That's when the idea for his present came. That afternoon, I went to a local sporting goods store and bought an assortment of wrestling headgear and shoes and sent them anonymously to the inner-city church.  On Christmas Eve, I placed the envelope on the tree, the note inside telling Mike what I had done and that this was his gift from me. His smile was the brightest thing about Christmas that year and in succeeding years. For each Christmas, I followed the tradition---one year sending a group of mentally handicapped youngsters to a hockey game, another year a check to a pair of elderly brothers whose home had burned to the ground the week before Christmas, and on and on. The envelope became the highlight of our Christmas. It was always the last thing opened on Christmas morning and our children, ignoring their new toys, would stand with wide-eyed anticipation as their dad lifted the envelope from the tree to reveal its contents.

As the children grew, the toys gave way to more practical presents, but the envelope never lost its allure.  But the story doesn't end there.  You see, we lost Mike, last year, due to dreaded cancer.  When Christmas rolled around, I was still so wrapped in grief that I barely got the tree up.  But Christmas Eve found me placing an envelope on the tree, and in the morning, it was joined by three more.  Each of our children, unbeknownst to the others, had placed an envelope on the tree for their dad.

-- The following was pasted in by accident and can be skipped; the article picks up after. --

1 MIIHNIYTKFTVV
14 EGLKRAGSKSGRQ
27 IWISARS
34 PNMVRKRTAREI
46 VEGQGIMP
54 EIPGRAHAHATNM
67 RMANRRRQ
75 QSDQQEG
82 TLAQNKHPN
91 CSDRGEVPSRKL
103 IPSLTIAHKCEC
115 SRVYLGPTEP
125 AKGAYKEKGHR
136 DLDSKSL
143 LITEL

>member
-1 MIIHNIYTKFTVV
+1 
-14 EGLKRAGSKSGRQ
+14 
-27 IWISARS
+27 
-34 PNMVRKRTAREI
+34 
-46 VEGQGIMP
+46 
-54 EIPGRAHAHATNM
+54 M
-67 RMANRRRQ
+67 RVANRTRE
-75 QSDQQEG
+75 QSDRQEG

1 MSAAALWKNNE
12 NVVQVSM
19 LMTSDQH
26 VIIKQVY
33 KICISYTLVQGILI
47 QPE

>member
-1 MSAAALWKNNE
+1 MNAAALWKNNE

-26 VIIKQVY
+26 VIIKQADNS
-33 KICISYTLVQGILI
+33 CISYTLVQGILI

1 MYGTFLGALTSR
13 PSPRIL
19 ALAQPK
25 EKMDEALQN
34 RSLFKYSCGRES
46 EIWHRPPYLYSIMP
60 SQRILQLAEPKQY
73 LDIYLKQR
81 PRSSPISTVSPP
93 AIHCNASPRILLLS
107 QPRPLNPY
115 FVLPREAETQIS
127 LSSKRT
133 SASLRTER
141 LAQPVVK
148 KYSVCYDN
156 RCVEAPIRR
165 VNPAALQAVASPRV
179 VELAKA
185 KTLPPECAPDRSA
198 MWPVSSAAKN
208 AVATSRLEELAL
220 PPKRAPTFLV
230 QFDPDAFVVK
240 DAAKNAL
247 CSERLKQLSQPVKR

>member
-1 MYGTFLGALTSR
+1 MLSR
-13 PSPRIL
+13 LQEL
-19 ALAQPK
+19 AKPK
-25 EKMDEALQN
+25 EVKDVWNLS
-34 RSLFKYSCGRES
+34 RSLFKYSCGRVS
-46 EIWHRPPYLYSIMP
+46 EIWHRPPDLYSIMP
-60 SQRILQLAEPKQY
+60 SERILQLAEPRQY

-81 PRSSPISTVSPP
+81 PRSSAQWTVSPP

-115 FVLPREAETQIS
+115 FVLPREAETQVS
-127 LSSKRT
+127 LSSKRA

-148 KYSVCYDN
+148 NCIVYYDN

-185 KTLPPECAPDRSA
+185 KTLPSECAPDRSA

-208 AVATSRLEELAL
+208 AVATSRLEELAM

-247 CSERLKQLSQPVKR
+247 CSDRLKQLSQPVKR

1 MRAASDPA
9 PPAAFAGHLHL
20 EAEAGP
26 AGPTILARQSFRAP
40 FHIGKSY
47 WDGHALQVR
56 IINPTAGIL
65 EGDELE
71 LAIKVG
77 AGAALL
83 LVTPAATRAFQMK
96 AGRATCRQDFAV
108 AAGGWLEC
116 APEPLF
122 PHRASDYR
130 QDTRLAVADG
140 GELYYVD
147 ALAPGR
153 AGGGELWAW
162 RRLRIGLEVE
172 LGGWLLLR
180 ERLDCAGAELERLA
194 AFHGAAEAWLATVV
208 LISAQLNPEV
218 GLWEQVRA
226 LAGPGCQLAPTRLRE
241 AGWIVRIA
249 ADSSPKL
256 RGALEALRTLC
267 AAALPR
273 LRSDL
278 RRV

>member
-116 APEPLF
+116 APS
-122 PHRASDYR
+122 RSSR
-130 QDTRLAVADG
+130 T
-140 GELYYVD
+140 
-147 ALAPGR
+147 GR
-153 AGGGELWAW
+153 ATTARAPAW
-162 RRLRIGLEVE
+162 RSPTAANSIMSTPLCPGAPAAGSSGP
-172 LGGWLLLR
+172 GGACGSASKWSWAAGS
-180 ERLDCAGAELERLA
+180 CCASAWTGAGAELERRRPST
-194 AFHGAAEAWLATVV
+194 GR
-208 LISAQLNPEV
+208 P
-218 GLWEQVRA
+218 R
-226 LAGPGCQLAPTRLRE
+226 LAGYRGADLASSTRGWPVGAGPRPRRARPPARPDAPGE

The tradition has grown and someday will expand even further with our grandchildren standing around the tree with wide-eyed anticipation watching as their fathers take down the envelope. Mike's spirit, like the Christmas spirit, will always be with us. May we all remember Christ, who is the reason for the season, and the true Christmas spirit this year and always.

What Shall We Give the Children?
(Author Unknown)

What shall we give the children?
Christmas is almost here.
Toys and games and playthings,
as we do every year?
Yes, for the magic of Toyland
is part of the yuletide lore
to gladden the heart of childhood,
but I shall give something more;
a more sympathetic ear,
a little more time for laughter,
or tenderly dry a tear...
I shall take time to teach them
the joy of doing some task.
I'll try to find some time to answer
more of the questions they ask.
And take long walks in the sun.
Time for a bedtime story,
after the day is done.
I shall give these to my children,
weaving a closer tie,
knitting our lives together
with gifts that money can't buy.

There's More to Christmas...
(Author Unknown)

There's more, much more to Christmas
Than candle-light and cheer;
It's the spirit of sweet friendship
That brightens all the year;
It's thoughtfulness and kindness,
It's hope reborn again,
For peace, for understanding
And for goodwill to men!

Going Home for Christmas
by Edgar Guest

He little knew the sorrow that was in his vacant chair;
He never guessed they'd miss him, or he'd surely have been there;
He couldn't see his mother or the lump that filled her throat,
Or the tears that started falling as she read his hasty note;
And he couldn't see his father, sitting sorrowful and dumb,
Or he never would have written that he thought he couldn't come.

He little knew the gladness that his presence would have made,
And the joy it would have given, or he never would have stayed.